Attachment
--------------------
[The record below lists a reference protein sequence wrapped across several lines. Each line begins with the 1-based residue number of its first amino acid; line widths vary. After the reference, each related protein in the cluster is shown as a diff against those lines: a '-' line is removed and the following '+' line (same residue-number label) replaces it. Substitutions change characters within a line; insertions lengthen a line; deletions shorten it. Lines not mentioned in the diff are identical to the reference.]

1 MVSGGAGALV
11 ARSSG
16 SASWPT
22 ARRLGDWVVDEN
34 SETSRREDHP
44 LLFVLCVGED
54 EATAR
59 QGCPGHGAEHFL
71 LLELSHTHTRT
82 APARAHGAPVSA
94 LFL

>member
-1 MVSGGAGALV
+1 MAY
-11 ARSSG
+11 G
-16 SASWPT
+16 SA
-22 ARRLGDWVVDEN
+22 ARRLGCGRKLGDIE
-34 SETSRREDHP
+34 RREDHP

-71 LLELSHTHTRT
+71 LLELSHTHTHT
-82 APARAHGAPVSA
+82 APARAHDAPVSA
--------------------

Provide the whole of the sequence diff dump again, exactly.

[The record below lists a reference protein sequence wrapped across several lines. Each line begins with the 1-based residue number of its first amino acid; line widths vary. After the reference, each related protein in the cluster is shown as a diff against those lines: a '-' line is removed and the following '+' line (same residue-number label) replaces it. Substitutions change characters within a line; insertions lengthen a line; deletions shorten it. Lines not mentioned in the diff are identical to the reference.]

1 MVSGGAGALV
11 ARSSG
16 SASWPT
22 ARRLGDWVVDEN
34 SETSRREDHP
44 LLFVLCVGED
54 EATAR
59 QGCPGHGAEHFL
71 LLELSHTHTRT
82 APARAHGAPVSA
94 LFL

>member
-1 MVSGGAGALV
+1 MAY
-11 ARSSG
+11 G
-16 SASWPT
+16 SA
-22 ARRLGDWVVDEN
+22 ARRLGCGRKLGDIE
-34 SETSRREDHP
+34 RREDHP

-71 LLELSHTHTRT
+71 LLELSHTHTHT
-82 APARAHGAPVSA
+82 APARAHDAPVSA